Chairman Cain does an excellent job making the case for school choice, pointing out that parents empowered with choices become more involved, and making the rhetorical point that more public school funding should not be expected to achieve that same outcome. Chairman Dutton responds with an anecdote about not being able to pass a bill through the legislature to give parents one hour a year away from their jobs in order to engage in their child’s education.


The exchange speaks to a fundamental difference in what Chairman Cain and Chairman Dutton believe in terms of the government’s ability to solve problems. It immediately reminded me of Thomas Sowell’s great work, A Conflict of Visions, in which Sowell lays out two competing worldviews—"visions”—and why they so often lead to opposing approaches to the same problem.


Sowell describes two visions: The “unconstrained” and the “constrained.”


The “unconstrained” vision sees human nature as fundamentally good and perfectible. As such, human capacity to solve problems is unlimited. Men and women who set aside their own self-interest should be given influence and power to solve society’s ills. Compromise should be rejected in that pursuit, while collateral damage accepted. In this case, the pursuit of perfecting a fundamentally broken public education system is worth the collateral damage of a generation of poorly educated Texans and all of the opportunities lost to those students.


The “constrained” vision sees human nature as static. Humans are inherently self-interested and incapable of setting that self-interest aside, despite the capacity for empathy and altruism. The constrained vision sees forces that retard human-kind’s inherent self-interest as forcing trade-offs that produce desirable social benefits indirectly. Rather than seeking an unattainable solution, the constrained vision seeks structures and incentives that move society closer to the desired outcome. In this case, adding options to the education portfolio is one of those trade-offs, and the competition from those additional options will make Texas better off as it has done repeatedly in other states.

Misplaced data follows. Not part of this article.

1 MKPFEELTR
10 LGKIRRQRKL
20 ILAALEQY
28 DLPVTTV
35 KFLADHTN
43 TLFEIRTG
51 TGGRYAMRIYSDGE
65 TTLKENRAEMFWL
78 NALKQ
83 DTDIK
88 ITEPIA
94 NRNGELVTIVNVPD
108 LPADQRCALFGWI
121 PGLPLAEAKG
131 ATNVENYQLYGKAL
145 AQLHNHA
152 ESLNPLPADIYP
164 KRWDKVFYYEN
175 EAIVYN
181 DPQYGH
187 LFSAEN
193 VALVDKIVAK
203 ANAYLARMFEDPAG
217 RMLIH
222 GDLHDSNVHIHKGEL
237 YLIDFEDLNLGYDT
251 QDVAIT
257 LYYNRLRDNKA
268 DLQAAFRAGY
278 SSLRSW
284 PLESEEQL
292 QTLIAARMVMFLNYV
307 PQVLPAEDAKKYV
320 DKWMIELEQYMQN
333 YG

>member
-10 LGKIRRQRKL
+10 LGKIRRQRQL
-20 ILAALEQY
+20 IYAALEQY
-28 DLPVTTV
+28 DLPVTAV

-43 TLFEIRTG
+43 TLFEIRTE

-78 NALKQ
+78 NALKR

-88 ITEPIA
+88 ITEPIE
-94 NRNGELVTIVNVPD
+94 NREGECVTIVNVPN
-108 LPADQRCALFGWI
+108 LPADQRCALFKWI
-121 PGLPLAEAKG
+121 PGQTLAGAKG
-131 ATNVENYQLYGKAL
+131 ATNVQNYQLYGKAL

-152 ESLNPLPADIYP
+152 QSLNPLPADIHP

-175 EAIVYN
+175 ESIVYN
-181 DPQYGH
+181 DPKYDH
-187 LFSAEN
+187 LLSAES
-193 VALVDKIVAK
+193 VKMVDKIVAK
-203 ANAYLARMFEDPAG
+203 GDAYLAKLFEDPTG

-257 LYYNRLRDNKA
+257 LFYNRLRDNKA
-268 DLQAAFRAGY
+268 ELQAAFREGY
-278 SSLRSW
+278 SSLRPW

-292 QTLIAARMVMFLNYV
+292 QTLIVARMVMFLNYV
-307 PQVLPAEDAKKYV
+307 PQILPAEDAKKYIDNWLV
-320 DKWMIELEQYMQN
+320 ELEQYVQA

I hold Chairman Dutton in high regard and have a deep level of respect for him. We align on a not insignificant number of policy questions, but his remarks in on the floor during the debate over ESAs make clear that his vision differs from that of mine and Chairman Cain’s considerably. To state that “We are smart enough to fix the ills of public education,” is classic unconstrained vision. Central planning writ large. As Sowell explains: “In the unconstrained vision, there are no intractable reasons for social evils and therefore no reason why they cannot be solved, with sufficient moral commitment.”


Chairman Dutton elaborates: “If I thought we couldn’t do it . . . I would suggest in a heartbeat that what we ought to do is . . . give all of our kids the option to go to private school because we can’t do it, but I don’t believe that. I believe that this body is smart enough and has the willpower ensure that every child who shows up at the front door of a school, we get to unlock the genius in that child. And I believe we can do that.” He concludes by asserting to his legislative colleagues that school choice proponents “don’t think that you all are smart enough to fix public education, and I disagree with that.”